# : Voltage Regulator 1.5 amps using PWM

Discussion in 'Electronic Projects Design/Ideas/Reviews' started by dinofx, Jan 2, 2006.

1. ### dinofxNew Member

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I am trying to control the voltage going into an 18W brushless water pump via a PWM control signal provided on my PC's motherboard, and a 12V power source. Here is what I've research so far:

SOLUTION: Use a MOSFET to quickly turn the motor on and off
PROBLEM: Tachometer stops reporting RPMs correctly. I'm not even sure if a brushless motor is capable of running off of a pulsed power, since my understanding is that it has some controller circuitry.

SOLUTION: Use a MOSFET to charge a capacitor in brief spurts, thus providing a continuous voltage to the motor
PROBLEM: I don't see how this would work. First, let's say the motor consumes 1 amp, and the signal is on 25% of the time. What is to prevent the transistor from sending 4 amps of current to the capacitor, allowing it to provide a constant 1amp to the motor? Let's pretend the capacitor were infinite, it would simple charge to 12 volts and then run the motor at the full 12 volts.

Does anyone know how to do this correctly? I have been thinking about using a voltage regulator, a VFET, or adding a low resistor into to the charging of the capacitor to limit how fast it can charge.

EDIT: I guess what I don't really understand yet is how to model the resistance of a capacitor. Obviously a capacitor charged to 12 volts has infinite resistance in the presence of 12 volts being sent to it. I don't know its "instantaneous" resistance at any other value. For example, let's say I'm trying to run the motor at approximately 8 volts. When the MOSFET switches on, what is the rate at which it would begin to charge a .1 uFarad capacitor?

2. ### Nigel GoodwinSuper ModeratorMost Helpful Member

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As you suggested, DC brushless motors don't work well with PWM, because of the electronics built in the motor - it would probably be best to control it's speed using the internal electronics, this is how brushless motors in VCR's work!.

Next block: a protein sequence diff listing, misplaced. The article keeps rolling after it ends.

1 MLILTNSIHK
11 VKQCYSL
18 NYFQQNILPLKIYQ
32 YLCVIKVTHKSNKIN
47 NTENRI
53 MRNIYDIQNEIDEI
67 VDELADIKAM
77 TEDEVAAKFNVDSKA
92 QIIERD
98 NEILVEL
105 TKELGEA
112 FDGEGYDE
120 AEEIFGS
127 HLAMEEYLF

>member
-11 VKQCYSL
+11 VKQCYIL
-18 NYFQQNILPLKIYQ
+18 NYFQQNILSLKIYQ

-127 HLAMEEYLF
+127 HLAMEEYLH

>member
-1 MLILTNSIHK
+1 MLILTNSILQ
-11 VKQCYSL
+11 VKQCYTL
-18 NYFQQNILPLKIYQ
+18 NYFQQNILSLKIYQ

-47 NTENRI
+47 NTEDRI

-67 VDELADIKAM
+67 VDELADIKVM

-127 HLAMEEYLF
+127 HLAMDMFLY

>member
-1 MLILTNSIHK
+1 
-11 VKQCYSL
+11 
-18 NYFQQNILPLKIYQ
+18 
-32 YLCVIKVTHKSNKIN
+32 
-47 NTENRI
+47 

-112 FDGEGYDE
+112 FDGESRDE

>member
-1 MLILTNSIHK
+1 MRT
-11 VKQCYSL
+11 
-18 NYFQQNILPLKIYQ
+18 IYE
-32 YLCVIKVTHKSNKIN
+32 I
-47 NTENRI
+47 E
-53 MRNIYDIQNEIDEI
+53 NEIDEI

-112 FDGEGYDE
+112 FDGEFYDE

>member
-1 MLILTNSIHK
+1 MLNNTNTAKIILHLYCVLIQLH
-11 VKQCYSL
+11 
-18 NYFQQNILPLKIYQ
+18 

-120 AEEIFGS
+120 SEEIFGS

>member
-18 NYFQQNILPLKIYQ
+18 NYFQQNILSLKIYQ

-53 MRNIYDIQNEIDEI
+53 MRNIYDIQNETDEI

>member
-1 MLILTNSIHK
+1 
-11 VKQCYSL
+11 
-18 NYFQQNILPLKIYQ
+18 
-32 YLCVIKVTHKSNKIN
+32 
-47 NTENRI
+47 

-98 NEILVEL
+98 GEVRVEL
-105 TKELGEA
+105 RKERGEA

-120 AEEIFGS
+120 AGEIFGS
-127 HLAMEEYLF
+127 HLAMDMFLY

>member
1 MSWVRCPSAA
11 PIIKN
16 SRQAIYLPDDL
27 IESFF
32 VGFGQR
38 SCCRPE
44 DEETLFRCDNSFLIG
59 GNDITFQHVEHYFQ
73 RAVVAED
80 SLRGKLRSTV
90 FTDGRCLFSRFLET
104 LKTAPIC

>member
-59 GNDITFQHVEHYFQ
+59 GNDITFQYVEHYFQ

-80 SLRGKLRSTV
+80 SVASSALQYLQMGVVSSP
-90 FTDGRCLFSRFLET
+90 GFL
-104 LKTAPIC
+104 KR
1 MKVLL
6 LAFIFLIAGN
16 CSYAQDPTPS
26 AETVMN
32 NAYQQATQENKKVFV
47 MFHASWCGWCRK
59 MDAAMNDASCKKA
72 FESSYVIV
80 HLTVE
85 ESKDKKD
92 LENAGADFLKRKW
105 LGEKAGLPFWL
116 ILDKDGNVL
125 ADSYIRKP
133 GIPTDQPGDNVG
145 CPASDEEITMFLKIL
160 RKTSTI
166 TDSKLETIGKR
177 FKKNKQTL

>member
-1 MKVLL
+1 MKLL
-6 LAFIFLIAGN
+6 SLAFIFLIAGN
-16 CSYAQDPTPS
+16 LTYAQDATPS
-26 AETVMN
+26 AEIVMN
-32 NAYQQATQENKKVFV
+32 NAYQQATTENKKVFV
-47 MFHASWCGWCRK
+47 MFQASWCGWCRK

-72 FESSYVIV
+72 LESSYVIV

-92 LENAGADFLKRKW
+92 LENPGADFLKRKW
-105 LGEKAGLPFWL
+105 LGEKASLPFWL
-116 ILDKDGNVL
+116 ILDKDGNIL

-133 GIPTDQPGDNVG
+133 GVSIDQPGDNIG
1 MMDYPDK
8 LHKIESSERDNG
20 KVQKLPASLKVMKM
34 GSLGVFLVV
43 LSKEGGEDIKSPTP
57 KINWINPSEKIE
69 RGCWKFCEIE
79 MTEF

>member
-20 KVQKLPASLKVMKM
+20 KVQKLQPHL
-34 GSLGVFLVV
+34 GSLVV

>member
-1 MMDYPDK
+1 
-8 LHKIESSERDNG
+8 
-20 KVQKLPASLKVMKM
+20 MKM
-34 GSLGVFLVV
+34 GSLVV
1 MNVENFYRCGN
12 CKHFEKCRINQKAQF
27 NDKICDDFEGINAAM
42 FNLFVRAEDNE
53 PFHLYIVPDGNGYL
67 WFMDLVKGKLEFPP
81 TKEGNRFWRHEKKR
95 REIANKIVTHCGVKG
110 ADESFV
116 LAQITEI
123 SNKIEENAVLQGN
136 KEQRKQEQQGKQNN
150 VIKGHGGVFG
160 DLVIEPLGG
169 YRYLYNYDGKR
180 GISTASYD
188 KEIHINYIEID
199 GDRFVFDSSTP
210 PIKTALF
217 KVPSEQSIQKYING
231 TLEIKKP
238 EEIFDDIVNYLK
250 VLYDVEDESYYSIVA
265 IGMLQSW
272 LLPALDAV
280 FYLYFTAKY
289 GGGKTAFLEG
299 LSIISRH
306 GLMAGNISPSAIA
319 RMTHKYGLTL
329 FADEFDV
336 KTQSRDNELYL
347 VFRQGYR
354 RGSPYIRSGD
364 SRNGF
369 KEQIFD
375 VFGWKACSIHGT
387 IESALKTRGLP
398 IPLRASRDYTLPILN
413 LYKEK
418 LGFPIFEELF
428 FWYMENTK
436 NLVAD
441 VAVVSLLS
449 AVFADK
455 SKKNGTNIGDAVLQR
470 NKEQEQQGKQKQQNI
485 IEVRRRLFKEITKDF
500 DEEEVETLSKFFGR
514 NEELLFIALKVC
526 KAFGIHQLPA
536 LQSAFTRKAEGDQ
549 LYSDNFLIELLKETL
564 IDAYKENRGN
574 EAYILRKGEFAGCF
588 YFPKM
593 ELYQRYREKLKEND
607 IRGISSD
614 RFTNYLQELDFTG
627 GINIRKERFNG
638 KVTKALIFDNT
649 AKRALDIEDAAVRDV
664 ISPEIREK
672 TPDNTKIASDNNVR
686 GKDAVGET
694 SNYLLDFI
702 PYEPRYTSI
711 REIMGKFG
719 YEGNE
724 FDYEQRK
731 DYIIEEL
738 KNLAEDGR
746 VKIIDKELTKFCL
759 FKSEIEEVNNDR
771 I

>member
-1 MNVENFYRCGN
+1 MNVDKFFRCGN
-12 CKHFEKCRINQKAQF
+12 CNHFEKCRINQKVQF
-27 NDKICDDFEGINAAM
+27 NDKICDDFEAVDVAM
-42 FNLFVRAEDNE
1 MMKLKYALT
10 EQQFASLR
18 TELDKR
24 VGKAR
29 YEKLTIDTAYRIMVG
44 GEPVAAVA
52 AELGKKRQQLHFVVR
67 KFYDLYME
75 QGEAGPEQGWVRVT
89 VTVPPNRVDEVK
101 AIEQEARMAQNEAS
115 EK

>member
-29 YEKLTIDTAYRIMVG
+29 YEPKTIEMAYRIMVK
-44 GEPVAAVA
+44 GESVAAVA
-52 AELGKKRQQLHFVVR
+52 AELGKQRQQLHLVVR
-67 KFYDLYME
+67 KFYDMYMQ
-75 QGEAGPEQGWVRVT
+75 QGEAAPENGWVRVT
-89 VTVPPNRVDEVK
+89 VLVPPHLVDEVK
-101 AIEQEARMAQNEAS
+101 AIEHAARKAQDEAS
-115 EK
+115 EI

3. ### StyxActive Member

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Err DC brushless work extreamly well with PWM control. What wont is if there is electronics front end.

Just to correct this

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5. ### dinofxNew Member

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Here is what the pump sort of looks like inside. Direct pulsing of the motor is not an option, like I said before, since it makes the tachometer output less than reliable. Let's get back to a way of smoothing out pulsing into a quasi-steady voltage source.

6. ### Nigel GoodwinSuper ModeratorMost Helpful Member

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Try a capacitor across the motor, this will act as a simple low pass filter, adding a series inductor would help as well - but for directly feeding a motor values are likely to be high. Usually you would use small values feeding the input of an opamp buffer, and get a smooth DC out of the opamp (which you could then buffer with a driver transistor to feed the motor).

But for a start, try different value electrolytics across the motor.

7. ### dinofxNew Member

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OK, that's a new term to me. Is that the same thing as a VFET? In other words, a power transistor, which instead of turning on and off, tracks the control's voltage?